Morten L. Kringelbach
Associate Professor and Senior Research Fellow
- Professor of Neuroscience, Aarhus Univ.
- Senior Research Fellow, The Queen's College
My research goal is to reverse-engineer the human brain and in particular to elucidate the heuristics that allow us to survive and thrive. I focus on elucidating hedonia (pleasure) and eudaimonia (the life well-lived), and how they are affected in health and disease; in particular seeking to elucidate their breakdown in anhedonia (the lack of pleasure) in neuropsychiatric disorders.
In Hedonia Research Group, we use advanced analysis methods (whole-brain computational modelling, connectomics and psychophysical modelling) on precise paradigms (neuroimaging of spontaneous activity and batteries of psychological tasks using multimodal stimuli including infants, food, drugs and music) in healthy people (including experts such as musicians and parents) – as well as in at-risk and diseased populations (e.g. sleep-disturbances and neuropsychiatric disorders including post-traumatic stress disorder, depression and deep brain stimulation).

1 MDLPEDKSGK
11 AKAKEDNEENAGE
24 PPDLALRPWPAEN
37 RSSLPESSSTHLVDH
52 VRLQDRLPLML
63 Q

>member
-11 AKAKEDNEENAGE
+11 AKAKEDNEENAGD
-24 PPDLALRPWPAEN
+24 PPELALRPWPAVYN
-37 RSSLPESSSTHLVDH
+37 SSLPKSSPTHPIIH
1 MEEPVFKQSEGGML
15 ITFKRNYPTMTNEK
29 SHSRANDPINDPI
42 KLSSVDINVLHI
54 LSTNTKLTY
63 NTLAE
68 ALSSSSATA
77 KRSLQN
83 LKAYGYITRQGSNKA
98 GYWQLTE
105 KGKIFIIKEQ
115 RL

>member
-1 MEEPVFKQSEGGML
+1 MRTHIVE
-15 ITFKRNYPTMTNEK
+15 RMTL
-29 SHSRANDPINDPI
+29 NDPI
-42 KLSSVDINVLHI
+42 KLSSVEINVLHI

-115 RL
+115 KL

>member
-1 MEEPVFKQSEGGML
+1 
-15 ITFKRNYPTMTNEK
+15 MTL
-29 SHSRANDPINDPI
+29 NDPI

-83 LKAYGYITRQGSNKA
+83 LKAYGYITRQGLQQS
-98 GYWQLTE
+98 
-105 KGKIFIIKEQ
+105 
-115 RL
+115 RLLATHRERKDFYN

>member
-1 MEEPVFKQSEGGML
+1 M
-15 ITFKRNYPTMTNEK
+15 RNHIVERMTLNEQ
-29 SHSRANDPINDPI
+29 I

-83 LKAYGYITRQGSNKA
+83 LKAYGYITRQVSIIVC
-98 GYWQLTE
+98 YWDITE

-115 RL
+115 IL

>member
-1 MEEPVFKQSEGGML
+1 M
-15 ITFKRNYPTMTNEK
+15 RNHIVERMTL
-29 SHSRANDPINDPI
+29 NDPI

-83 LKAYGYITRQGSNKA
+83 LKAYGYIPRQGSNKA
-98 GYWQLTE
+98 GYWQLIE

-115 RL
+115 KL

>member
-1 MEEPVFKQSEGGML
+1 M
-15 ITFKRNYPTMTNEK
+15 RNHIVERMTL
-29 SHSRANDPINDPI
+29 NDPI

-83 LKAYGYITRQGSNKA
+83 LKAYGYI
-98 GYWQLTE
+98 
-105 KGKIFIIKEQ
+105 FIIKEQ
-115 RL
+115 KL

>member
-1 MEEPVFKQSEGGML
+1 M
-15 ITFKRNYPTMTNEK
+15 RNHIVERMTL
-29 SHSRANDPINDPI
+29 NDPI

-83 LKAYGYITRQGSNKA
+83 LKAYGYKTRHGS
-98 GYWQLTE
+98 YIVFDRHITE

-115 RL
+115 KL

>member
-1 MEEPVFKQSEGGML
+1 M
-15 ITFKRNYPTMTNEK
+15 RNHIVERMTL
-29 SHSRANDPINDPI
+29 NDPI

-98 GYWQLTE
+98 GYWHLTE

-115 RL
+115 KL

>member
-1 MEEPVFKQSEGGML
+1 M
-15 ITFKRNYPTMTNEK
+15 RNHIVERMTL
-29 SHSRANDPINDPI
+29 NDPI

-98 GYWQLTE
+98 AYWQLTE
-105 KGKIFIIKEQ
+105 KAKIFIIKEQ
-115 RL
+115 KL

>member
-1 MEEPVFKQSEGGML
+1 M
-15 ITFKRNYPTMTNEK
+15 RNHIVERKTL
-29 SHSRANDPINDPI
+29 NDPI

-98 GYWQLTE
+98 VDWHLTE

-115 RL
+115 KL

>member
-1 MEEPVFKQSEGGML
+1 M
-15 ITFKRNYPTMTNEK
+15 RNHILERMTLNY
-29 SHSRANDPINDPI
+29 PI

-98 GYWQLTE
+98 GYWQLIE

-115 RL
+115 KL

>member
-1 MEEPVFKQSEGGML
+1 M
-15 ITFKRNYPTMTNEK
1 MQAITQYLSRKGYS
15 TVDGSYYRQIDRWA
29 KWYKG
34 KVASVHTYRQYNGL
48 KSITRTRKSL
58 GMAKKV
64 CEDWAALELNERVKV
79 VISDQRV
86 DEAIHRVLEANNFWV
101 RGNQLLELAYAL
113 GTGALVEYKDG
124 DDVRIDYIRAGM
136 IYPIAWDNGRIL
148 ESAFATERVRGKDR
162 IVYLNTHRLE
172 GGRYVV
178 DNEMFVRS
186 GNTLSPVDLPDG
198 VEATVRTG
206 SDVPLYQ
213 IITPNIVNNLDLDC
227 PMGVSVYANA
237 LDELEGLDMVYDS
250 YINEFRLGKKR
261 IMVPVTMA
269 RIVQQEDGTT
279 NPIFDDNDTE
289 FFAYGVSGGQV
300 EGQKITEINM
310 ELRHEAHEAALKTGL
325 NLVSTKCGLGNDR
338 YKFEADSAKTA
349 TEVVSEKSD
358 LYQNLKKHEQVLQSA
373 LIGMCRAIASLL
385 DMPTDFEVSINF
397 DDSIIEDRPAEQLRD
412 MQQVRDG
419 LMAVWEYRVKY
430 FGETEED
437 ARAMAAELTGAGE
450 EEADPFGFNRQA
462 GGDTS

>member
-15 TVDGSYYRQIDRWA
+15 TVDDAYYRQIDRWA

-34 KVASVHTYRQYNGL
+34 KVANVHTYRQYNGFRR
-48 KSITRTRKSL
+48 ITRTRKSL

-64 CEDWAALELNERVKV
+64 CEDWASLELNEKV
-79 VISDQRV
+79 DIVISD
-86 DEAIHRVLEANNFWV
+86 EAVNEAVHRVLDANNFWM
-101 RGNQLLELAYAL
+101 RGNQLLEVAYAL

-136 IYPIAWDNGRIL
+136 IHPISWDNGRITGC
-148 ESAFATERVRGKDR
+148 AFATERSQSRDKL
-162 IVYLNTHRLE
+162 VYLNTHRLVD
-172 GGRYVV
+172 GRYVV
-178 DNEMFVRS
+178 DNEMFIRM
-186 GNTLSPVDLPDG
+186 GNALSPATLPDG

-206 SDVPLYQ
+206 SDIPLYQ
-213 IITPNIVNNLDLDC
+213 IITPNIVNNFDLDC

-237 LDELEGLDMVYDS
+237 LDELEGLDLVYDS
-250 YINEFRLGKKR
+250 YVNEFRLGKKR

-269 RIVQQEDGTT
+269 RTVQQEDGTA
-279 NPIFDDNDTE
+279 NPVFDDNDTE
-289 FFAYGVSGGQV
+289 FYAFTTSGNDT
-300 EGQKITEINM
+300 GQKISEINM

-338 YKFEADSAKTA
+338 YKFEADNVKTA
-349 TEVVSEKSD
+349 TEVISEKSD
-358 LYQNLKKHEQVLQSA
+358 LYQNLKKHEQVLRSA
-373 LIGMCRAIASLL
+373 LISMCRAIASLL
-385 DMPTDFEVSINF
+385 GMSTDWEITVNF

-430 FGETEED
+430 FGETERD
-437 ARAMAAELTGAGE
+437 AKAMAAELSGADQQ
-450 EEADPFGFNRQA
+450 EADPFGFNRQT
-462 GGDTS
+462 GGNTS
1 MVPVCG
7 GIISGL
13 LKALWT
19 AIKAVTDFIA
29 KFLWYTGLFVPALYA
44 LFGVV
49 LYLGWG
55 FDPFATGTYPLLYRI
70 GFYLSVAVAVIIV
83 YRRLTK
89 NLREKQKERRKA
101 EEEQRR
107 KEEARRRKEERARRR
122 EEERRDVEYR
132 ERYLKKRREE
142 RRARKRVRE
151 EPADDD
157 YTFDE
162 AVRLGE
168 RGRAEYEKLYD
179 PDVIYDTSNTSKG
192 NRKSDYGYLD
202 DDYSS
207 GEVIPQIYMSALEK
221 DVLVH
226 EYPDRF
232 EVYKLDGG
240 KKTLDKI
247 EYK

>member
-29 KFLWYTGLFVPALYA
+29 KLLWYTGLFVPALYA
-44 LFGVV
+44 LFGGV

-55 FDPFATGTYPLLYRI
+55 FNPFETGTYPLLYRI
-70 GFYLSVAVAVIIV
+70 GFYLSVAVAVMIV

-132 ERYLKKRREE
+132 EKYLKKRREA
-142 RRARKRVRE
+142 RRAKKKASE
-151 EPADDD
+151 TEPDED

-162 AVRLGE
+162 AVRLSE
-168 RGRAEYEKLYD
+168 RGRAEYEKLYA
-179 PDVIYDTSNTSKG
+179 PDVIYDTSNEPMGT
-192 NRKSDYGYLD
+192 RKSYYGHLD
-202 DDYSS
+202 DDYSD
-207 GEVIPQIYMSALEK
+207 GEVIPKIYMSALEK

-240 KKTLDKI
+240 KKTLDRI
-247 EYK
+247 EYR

Infants are a focus of my research and especially how their cute looks, sounds and smells strongly influence the adult brain. The ERC is funding our research to better understand the developing parent-infant relationship which may also help to shape the way we can intervene when things go awry, e.g. in sleep deprivation or post-natal depression.
We also focus on the neural mechanisms of music as part of the Music in Brain centre at Aarhus University, funded by the Danish National Research Foundation. Equally, we are working to advance our understanding of the effects of war and disaster for which we have setup Scars of War Foundation at The Queen's College. One current project is investigating the brain changes related to post-traumatic stress-disorder in war veterans.
Overall, the time is now ripe for modern neuroscience to study the many faces of hedonia and eudaimonia, opening up for new treatments and perhaps even better lives.